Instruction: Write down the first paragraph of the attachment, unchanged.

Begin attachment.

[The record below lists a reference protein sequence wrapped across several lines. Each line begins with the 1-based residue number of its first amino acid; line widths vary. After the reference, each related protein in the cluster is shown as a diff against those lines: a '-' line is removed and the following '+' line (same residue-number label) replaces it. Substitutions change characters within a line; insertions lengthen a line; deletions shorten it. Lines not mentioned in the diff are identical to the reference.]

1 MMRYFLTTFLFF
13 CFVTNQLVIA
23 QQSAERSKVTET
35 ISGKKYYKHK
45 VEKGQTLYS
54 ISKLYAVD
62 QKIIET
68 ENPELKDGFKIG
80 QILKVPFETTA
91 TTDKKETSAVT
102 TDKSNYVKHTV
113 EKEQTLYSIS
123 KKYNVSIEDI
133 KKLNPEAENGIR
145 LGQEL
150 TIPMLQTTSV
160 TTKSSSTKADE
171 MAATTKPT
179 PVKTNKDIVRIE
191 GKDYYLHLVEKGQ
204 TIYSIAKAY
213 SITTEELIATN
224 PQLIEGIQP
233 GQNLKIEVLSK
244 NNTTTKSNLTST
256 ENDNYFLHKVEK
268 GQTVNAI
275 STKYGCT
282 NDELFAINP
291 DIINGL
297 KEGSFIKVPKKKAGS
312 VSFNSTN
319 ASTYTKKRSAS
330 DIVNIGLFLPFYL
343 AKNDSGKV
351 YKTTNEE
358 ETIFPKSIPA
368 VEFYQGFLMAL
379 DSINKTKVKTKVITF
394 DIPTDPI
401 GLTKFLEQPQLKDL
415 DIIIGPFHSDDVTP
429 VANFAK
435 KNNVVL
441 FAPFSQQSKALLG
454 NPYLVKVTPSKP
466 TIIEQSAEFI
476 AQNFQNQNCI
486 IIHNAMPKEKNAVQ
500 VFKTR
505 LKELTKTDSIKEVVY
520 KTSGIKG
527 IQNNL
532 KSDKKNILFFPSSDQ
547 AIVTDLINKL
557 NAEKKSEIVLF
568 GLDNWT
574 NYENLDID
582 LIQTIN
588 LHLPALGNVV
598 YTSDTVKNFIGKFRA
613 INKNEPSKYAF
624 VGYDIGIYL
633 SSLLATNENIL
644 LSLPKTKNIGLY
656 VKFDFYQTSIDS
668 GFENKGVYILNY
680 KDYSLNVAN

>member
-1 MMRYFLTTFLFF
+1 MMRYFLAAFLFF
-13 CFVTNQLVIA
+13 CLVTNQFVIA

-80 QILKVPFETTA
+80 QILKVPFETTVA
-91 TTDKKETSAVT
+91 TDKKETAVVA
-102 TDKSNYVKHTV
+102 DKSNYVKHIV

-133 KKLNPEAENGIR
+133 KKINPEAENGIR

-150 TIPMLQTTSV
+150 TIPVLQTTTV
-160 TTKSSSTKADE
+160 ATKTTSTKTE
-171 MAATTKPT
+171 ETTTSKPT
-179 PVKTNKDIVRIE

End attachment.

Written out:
[The record below lists a reference protein sequence wrapped across several lines. Each line begins with the 1-based residue number of its first amino acid; line widths vary. After the reference, each related protein in the cluster is shown as a diff against those lines: a '-' line is removed and the following '+' line (same residue-number label) replaces it. Substitutions change characters within a line; insertions lengthen a line; deletions shorten it. Lines not mentioned in the diff are identical to the reference.]